Platts Energy Week: Cellulosic Industry’s Implosion Demonstrates Government’s Inability To Plan Economy

by William Yeatman on August 3, 2014

in Blog

Cellulosic ethanol is a transportation “bio”fuel made from anything other than food. There was no cellulosic industry in the U.S. in 2007, when Congress decided to create one from scratch with the passage of the Energy Independence and Security Act. To this end, lawmakers simply mandated ever-increasing volumes of production, until 2022, when cellulosic ethanol is supposed to account for about 10% of the total market for transportation fuels.

In 2014, for example, the statutory mandate is 1.75 billion gallons. So how’s that working out for us?

No so well, according to Platts Senior Editor Herman Wang. In an interview in this Sunday’s Platts Energy Week with Bill Loveless, Mr. Wang estimates that the market has produced a paltry 50,000 gallons of cellulosic ethanol so far in 2014, or .003% of the requirement codified by law. Nor is there much hope of a production breakout in the second half of the year, as the industry is in total disarray, reports Mr. Wang.

This is an industry that has been billed a game changer in the U.S. transportation fuels sector, but reality has yet to catch up to the hype. Last year, there were signs this industry may be turning the corner. There was a company Kior that in March said it had generated its first renewable credits, called RINs…and in July, we had another company, Ineos Bio, say that they had produced there first commercial quantities. So things were looking up. Since then, it’s been bad news. Ineos bio has since said that it’s suffering what it called “unexpected startup problems.” And Kior had to shut down its facility due to finance problems…The EPA, which tracks biofuel production from month to month, just announced that in June, 0 gallons of cellulosic biofuels were produced. This is the second month in a row, there’s been no production.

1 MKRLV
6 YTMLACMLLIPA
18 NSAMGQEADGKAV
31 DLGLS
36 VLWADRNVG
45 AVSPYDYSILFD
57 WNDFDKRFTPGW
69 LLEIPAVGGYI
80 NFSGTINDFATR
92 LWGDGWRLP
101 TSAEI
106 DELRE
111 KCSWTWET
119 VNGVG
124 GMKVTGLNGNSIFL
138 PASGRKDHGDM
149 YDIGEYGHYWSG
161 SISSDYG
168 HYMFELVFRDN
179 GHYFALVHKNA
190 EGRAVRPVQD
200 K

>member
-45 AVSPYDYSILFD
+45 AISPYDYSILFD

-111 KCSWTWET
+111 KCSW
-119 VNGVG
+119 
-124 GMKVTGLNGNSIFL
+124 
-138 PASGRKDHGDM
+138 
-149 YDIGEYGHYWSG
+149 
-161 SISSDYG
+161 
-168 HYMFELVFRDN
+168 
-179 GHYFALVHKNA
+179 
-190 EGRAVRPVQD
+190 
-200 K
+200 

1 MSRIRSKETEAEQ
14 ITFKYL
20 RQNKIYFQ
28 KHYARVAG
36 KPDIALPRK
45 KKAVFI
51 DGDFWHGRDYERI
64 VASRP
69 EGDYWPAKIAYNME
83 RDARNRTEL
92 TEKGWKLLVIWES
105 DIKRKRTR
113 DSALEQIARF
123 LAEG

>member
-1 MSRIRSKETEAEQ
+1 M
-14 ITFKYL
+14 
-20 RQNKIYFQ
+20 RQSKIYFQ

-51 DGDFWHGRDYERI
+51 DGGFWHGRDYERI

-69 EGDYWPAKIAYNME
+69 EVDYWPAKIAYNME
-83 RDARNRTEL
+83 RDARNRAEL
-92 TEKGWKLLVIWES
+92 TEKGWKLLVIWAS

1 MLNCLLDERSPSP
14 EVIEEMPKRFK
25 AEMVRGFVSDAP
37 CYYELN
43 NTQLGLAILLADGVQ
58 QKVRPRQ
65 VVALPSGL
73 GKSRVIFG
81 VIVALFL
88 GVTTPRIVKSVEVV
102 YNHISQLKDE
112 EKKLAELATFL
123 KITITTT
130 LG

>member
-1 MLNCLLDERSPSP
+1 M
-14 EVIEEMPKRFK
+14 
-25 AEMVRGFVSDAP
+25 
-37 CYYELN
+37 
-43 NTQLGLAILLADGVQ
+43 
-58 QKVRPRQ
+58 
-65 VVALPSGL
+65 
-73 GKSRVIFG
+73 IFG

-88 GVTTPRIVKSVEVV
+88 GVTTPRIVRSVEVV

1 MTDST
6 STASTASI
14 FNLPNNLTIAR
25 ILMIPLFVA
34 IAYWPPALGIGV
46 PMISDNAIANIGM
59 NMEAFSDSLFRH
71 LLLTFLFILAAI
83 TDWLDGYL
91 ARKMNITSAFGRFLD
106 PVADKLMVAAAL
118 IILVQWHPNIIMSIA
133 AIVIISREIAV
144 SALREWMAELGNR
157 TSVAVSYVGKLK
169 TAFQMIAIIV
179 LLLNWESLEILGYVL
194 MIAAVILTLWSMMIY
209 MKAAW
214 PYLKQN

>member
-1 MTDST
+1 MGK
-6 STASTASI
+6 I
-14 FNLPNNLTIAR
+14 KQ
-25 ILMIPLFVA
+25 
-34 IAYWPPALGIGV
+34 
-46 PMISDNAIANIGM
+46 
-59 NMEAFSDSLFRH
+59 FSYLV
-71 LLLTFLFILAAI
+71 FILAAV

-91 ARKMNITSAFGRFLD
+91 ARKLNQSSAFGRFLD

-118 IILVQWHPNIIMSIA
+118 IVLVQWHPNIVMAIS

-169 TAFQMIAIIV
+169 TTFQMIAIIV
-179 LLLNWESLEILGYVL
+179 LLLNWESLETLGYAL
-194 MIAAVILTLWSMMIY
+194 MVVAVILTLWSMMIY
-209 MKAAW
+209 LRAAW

In practice, EPA has been revising Congress’s impossible targets such that they become only somewhat less impossible. In 2011, for example, EPA revised the Congress’s 250 million gallon target to 6 million gallons, but, in fact, 0 gallons were produced. For 2012, Congress’s original target was greater than 500 million gallons but it was reduced down to 10.45 million gallons, which was still outrageous because the industry produced only 20,000. According to Mr. Wang, EPA revised the 2014 target to 17 million. This is, obviously, far higher than the 50,000 gallons that are likely to represent total production for 2014.

As I explain here, the absence of a breakthrough by the cellulosic industry presents a quintessential example of how the government is incapable of creating markets by command. This point is demonstrated visually in the graphic below, which plots the statutory requirements against EPA’s revised targets (which themselves are a proxy for actual production). As is readily evident, the gulf is widening between the congress’s command and reality.



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